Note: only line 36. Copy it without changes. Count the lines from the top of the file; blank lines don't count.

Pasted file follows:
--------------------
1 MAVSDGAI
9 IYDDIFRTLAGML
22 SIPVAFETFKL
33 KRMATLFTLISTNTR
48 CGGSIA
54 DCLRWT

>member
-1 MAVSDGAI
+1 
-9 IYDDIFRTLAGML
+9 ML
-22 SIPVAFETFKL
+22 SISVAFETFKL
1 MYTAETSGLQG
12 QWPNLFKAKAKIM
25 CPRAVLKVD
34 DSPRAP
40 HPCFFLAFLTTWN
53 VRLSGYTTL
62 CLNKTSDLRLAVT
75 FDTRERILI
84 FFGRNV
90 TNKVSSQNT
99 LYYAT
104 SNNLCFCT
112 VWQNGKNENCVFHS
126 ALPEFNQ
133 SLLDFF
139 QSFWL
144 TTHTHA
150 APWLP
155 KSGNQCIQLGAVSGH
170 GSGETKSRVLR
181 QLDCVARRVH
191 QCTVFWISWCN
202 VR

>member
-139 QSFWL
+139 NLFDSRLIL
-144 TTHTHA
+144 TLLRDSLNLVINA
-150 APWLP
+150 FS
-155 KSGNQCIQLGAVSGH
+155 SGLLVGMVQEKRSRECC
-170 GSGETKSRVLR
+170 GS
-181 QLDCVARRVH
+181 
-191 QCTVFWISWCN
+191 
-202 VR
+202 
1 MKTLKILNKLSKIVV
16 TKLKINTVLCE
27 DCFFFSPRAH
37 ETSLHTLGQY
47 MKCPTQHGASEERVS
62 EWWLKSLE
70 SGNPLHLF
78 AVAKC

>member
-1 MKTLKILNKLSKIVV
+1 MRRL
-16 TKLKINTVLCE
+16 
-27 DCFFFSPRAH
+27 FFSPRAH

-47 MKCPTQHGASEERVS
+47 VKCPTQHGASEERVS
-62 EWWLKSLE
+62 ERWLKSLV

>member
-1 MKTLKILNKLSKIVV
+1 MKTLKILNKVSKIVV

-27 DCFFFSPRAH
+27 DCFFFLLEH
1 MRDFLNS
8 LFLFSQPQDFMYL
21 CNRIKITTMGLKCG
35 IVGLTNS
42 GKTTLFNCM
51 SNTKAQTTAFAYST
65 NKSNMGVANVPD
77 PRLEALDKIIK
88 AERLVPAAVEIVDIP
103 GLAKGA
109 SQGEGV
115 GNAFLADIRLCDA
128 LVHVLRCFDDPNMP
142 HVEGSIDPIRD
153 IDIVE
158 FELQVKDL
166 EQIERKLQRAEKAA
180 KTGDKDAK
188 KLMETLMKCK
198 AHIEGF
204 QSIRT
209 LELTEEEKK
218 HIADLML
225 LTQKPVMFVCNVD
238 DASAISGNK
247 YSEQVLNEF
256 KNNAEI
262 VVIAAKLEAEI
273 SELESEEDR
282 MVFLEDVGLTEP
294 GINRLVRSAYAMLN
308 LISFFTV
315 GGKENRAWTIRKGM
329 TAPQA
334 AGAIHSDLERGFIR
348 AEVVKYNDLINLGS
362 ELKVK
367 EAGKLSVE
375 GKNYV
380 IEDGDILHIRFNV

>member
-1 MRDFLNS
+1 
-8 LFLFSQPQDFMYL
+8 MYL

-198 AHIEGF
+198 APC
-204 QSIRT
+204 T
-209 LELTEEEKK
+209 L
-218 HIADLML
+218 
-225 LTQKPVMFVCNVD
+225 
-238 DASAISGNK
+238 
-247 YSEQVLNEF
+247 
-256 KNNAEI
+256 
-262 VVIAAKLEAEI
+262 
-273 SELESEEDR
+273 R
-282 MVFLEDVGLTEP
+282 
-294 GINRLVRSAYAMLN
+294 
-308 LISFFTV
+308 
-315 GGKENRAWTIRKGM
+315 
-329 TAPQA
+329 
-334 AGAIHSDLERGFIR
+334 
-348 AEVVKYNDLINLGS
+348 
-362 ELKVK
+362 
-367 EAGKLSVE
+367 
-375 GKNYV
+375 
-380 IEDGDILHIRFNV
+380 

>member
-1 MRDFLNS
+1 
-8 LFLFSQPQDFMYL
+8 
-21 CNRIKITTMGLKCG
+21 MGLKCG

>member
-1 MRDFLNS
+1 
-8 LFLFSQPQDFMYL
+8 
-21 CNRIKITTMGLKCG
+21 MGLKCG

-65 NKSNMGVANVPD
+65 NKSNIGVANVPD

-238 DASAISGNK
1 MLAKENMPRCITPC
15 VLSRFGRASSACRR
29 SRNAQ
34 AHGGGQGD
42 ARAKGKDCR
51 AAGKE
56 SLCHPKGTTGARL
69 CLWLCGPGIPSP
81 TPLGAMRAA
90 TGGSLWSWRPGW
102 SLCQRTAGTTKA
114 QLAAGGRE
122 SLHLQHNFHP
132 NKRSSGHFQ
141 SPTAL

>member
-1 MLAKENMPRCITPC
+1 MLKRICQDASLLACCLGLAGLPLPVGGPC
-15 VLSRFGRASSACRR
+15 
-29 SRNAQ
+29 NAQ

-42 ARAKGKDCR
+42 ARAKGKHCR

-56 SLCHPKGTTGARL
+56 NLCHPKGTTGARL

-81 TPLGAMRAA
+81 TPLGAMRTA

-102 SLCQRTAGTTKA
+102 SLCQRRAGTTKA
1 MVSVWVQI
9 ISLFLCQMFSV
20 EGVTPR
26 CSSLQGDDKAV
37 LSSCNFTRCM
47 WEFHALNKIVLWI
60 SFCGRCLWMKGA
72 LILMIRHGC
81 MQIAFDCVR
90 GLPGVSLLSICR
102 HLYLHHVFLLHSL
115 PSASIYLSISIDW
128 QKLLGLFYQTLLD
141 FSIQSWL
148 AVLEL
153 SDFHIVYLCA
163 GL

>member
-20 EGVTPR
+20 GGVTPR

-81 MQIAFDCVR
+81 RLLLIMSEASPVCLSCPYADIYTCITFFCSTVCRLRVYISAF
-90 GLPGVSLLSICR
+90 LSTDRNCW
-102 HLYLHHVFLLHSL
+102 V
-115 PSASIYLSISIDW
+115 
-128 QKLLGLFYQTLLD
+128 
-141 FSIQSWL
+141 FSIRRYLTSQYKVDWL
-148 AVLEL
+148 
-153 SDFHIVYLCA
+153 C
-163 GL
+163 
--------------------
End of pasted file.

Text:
202 VR